In terms of in-store shopping, Galeria5050 in the town center is where to find sculptures and jewelry. Another central option is White and Voodoo, a clothing store that caters to all, with dresses, shirts, and a lot of accessories. Best of all? White and Voodoo doesn’t stick to a single price range: You can find both cheap and expensive sunglasses here.
Easy Access to Sintra
If you’re staying in Cascais for a while and have a free day, exploring Sintra is a must! Poised in the Serra de Sintra hills, this small town is home to a surprising number of castles. The cooling mountain climate and dense forestry made it a prime location for kings and aristocrats through the ages.
The most notable structure is the Palácio da Pena (Pena Palace) – you’ve probably seen it on some travel Instagrammer’s account. In real life, it is truly a sight to behold. There’s also Moorish Castle, the oldest castle in the area that dates back to the 8th century! When you’re done castle-spotting, head to Sintra’s inviting old town for lunch.
The hop-on/hop-off bus around Sintra is also great fun. This takes you to 16 must-see spots and costs the equivalent of $24.
A word of warning: Sintra involves a lot of walking, even if you take the sightseeing bus around the town. You’ll likely want to get off and explore at most stops, each of which can add to your step count significantly.
Boca do Inferno
Boca do Inferno is an incredible sea arch to the northwest of Cascais – a geological marvel! The name translates to “Mouth of Hell,” which aptly describes the enormous waves that crash against the former sea cave.
This is probably my favorite sunset spot in the whole of Cascais; watching the sun dip down and the ebb and flow of the waves is an unforgettable experience.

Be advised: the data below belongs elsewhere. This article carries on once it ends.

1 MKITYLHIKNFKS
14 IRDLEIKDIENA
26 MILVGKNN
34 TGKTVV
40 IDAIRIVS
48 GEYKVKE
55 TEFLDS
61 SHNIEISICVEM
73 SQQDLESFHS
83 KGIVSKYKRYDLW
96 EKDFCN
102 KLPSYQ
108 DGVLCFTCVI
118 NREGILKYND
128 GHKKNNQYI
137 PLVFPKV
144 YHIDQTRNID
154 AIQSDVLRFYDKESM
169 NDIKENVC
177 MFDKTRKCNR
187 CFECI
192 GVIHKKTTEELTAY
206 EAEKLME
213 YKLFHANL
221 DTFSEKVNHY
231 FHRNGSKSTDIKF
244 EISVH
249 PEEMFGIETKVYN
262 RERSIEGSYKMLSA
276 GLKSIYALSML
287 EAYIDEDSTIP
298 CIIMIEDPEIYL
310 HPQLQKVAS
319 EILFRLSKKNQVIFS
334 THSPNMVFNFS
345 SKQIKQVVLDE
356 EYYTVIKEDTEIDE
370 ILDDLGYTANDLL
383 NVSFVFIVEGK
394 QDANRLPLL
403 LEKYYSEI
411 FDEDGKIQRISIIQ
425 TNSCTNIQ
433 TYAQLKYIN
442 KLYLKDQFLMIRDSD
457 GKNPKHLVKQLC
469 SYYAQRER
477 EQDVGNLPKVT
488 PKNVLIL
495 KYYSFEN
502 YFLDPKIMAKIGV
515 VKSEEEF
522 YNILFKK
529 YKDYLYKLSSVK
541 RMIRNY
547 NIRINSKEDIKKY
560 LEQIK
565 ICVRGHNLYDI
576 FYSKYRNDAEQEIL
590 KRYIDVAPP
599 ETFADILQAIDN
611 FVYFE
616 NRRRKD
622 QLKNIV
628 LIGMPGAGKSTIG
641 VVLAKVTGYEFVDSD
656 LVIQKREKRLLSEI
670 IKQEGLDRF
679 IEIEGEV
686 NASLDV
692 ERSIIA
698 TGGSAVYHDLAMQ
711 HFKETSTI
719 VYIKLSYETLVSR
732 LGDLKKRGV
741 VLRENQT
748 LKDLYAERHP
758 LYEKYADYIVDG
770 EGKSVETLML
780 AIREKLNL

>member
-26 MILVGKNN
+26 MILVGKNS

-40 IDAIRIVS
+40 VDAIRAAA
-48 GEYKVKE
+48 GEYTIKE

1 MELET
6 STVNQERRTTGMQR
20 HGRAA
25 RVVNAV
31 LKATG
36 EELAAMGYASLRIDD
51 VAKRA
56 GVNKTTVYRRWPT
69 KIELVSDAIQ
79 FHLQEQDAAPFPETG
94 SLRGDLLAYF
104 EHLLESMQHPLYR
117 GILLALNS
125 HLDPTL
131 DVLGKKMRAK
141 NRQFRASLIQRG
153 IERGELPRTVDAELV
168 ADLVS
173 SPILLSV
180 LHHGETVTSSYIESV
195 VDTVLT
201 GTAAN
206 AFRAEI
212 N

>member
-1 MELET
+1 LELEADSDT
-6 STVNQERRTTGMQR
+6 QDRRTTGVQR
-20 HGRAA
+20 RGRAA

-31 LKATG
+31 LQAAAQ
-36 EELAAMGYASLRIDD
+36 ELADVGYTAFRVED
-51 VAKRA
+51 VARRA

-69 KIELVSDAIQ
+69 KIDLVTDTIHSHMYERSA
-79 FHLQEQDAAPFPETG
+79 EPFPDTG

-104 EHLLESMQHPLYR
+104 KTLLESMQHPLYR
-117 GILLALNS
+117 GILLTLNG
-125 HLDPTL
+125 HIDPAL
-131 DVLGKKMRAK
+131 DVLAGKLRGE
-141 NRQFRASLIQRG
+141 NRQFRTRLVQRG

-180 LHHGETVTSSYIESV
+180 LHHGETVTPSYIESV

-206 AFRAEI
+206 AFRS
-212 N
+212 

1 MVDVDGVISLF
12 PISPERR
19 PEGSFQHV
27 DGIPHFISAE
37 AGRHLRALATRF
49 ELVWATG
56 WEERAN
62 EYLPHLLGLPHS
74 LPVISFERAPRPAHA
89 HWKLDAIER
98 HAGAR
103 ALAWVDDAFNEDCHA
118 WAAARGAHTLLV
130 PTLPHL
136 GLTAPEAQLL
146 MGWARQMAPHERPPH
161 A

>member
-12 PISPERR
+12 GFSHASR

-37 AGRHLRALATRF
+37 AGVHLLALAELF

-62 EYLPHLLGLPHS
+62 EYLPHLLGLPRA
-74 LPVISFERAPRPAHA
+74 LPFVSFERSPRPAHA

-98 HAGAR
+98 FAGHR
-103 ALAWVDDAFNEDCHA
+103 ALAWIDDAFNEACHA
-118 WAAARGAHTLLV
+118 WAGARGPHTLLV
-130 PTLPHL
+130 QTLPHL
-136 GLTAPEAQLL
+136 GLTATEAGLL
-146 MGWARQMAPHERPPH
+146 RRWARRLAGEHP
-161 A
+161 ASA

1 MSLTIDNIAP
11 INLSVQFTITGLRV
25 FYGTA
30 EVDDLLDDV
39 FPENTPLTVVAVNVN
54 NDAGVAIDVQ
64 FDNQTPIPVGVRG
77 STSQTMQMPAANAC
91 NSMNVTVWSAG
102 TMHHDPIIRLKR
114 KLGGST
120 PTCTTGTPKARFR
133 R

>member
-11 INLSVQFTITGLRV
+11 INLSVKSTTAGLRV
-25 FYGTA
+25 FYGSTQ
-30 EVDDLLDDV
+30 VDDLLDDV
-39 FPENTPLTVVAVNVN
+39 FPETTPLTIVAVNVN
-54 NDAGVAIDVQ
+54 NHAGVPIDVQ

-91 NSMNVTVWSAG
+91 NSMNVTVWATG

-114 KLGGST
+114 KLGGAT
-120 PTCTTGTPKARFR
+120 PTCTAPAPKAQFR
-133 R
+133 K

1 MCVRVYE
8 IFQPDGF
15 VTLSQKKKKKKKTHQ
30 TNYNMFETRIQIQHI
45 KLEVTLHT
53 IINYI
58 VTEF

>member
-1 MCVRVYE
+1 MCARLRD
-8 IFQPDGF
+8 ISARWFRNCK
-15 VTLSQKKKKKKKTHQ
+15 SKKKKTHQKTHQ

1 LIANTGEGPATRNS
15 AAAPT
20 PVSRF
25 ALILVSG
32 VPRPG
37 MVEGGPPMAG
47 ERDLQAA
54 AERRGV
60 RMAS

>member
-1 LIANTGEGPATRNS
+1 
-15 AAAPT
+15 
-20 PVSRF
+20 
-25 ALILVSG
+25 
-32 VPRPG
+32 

It’s 1.24 miles (2 km) away from Cascais itself and can be reached via the coastal walk heading west out of the town. This 20-minute stomp lets you soak in some of the other wonders of the coast, and I definitely recommend it.
Excellent Accommodation Options
Given how long Cascais has been a favored summer retreat, it has an excellent mix of world-class hotels, luxury resorts, and budget hostels.
If you’re after luxury, check out the 5-star Intercontinental Cascais-Estoril or the Hotel Albatroz Cascais.
If you’re a backpacker looking for cheap digs, you’ve got the super-affordable Cascais Bay Hostel and the Nice Way Cascais Hostel to choose from.
Picturesque Hiking and Cycling Routes
Apart from the short walk to Boca de Inferno, there are plenty of longer hiking and cycling routes around the town.
If you feel like pedaling between all the fantastic beaches that Cascais has to offer, you could hire a bike from Rent Bike or another local company.
In terms of where you could cycle, a popular route is Guincho Beach to Sintra. This 19.4 km (12 miles) route takes you around the Sintra Cascais Natural Park and should only last around one and a half hours.
If you’re an avid cyclist, you could even try cycling from Cascais to Lisbon, and stopping off at some sandy beaches along the way! At a good speed, this 31.2 km (19.4 miles) route could be completed in under two hours.
How to Get to Cascais from Lisbon
Cascais sits just west of Lisbon, so it would make most sense to travel to it via the Portuguese capital.
You could visit Cascais as part of your bigger Lisboa visit, or you could dedicate your entire vacation to the fishing town – the choice is yours! Luckily, traveling between Lisbon and Cascais is very easy (and can take less than one hour!). Here’s how:
Whether you’re spending a day or a week in Cascais, you’ll have to first arrive in Lisbon somehow. Lisbon Airport (LIS) – officially the Humberto Delgado Airport – receives international flights from all major international airlines. In fact, it’s the 14th busiest airport in Europe. So, you’re bound to find easy air travel to and from Lisbon, no matter your starting point.
Train – Lisbon to Cascais
The train from Cascais to Lisbon is the easiest and most reliable method of transport. If you’re starting from the airport, you’ll need to get into town before you can get a train.